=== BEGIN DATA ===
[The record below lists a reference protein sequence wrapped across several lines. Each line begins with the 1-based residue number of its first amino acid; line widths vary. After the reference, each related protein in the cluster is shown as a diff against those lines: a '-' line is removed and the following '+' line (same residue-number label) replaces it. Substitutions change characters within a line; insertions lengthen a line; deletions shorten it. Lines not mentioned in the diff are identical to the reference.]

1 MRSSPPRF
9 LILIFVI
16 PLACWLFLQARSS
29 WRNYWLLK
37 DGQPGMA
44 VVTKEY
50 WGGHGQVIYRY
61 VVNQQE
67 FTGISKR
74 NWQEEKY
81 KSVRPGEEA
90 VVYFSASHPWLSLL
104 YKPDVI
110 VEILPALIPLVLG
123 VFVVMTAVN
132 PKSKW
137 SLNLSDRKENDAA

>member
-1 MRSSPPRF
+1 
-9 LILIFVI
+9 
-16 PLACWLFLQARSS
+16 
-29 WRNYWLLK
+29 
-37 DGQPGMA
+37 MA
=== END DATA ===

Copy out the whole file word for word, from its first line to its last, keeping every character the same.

[The record below lists a reference protein sequence wrapped across several lines. Each line begins with the 1-based residue number of its first amino acid; line widths vary. After the reference, each related protein in the cluster is shown as a diff against those lines: a '-' line is removed and the following '+' line (same residue-number label) replaces it. Substitutions change characters within a line; insertions lengthen a line; deletions shorten it. Lines not mentioned in the diff are identical to the reference.]

1 MRSSPPRF
9 LILIFVI
16 PLACWLFLQARSS
29 WRNYWLLK
37 DGQPGMA
44 VVTKEY
50 WGGHGQVIYRY
61 VVNQQE
67 FTGISKR
74 NWQEEKY
81 KSVRPGEEA
90 VVYFSASHPWLSLL
104 YKPDVI
110 VEILPALIPLVLG
123 VFVVMTAVN
132 PKSKW
137 SLNLSDRKENDAA

>member
-1 MRSSPPRF
+1 
-9 LILIFVI
+9 
-16 PLACWLFLQARSS
+16 
-29 WRNYWLLK
+29 
-37 DGQPGMA
+37 MA